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Home Lean Six Sigma Kanban volgens Henrik Kniberg & Mattias Skarin
Kanban volgens Henrik Kniberg & Mattias Skarin

kanban henrik kniberg

In het boek Kanban and Scrum - making the most of both beschrijven Henrik Kniberg en Mattias Skarin het Lean-instrument van de Kanban:

kanban henrik kniberg mattias skarin

Kanban is based on a very simple idea. Work in Progress (WIP) should be limited and something new should be started only when an existing piece of work is delivered or pulled by a downstream functioe. The kanban (or signal card) implies that a visual signal is produced to indicate that new work can be pulled because current work does not equal the agreed limit.


The principle of Kanban is that you start with whatever you are doing now. You understand your current process by mapping the value stream and then you agree to WIP limits for each stage in that process. You then start to flow work through the system by pulling it when kanban signals are generated.


Because WIP is limited in a Kanban system, anything that becomes blocked for any reason tends to clog up the system. If enough work items become blocked the whole process grinds to a halt. This has the effect of focusing the whole team and the wider organization on solving the problem, unblocking the item and restoring flow.

Kanban uses a visual control mechanism to track work as it flows through the various stages of the value stream. Typically, a whiteboard with sticky notes, or and electronic card wall system is used.


Kanban exposes bottlenecks, queues, variability and waste - all of which are things which impact the performance of the organization in terms of the quantity of valuable work deliverd and the cycle time required to deliver it. Kanban provides team members and external stakeholders with visibility into the effect of theri actions (or inactions.) As such, early case studies are showing that Kanban changes behavior and encourages greater collaboration within the workplace. The visibility into and impact on bottlenecks, waste and variability also encourages discussion about improvements, and teams quickly start implementing improvements to their process.


Through the nature of the pull system, Kanban also encourages delayed commitment on both prioritization of new work and delivery of existing work. ... This improves agility by managing expectations, shortening cycle times from commitment to delivery and eliminating rework since the change that priorities will change is minimized.

One final word on Kanban is that the effect of limiting WIP provides predictability of cycle time and makes deliverables more reliable. The "stop the line" approach to impediments and bugs also appears to encourage very high levels of quality and a rapid form of rework.




Kanban in a nutshell

(1) Visualize the workflow

  • Split the work into pieces, write each item on a card and put on the wall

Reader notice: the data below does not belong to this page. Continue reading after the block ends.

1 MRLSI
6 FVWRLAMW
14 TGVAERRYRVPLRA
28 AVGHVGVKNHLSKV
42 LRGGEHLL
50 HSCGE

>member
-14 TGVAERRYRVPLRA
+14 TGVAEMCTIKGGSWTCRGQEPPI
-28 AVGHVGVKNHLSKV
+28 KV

• Use named columns to illustrate where each item is in the workflow

(2) Limit Work in Progress (WIP)

Assign explicit limits to how many items may be in progress at earch workflow state.

(3) Measure the lead time (average time to complete one item, sometimes called 'cycle time'), optimizing the process to make lead time as small and predictable as possible.



Summaryof Scrum vs. Kanban

· Both are Lean and Agile
· Both use pull scheduling
· Both limit WIP
· Both use transparency to drive process improvement
· Both focus on delivering releasable software early and often
· Both are based on self-organizing teams
· Both require breaking the work into pieces
· In both, release plan is continuously optimized based on empirical data (velocity / lead time)


Scrum Kanban
Timeboxed iterations prescribed. Timeboxed iterations optional. Can have separate cadences for planning, release, and process improvement. Can be event-driven instead of timeboxed.
Team commits to a specific amount of work for this iteration. Commitment optional.
Uses Velocity as default metric for planning and process improvement. Uses Lead time as default metric for planning and process improvement.
Cross-functional teams prescribed. Cross-functional teams optional. Specialist teams allowed.

Items must be broken down so they can be completed within 1 sprint.
No particular item size is prescribed.
Burndown chart prescribed.
No particular type of diagram is prescribed.

WIP limited indirectly (per sprint)

WIP limited directly (per workflow state)
Estimation prescribed
Estimation optional
Cannot add items to ongoing iteration.
Can add new items whenever capacity is available
A sprint backlog is owned by one specific team
A kanban board may be shared by multiple teams or individuals

Prescribes 3 roles (PO/SM/Team)
Doesn’t prescribe any roles

A Scrum board is reset between each sprint
A kanban board is persistent

Prescribes a prioritized product backlog

Prioritization is optional.

Bron: Kanban and Scrum - making the most of both, Henrik Kniberg & Mattias Skarin

Laatst aangepast op zaterdag, 02 december 2017 07:59  

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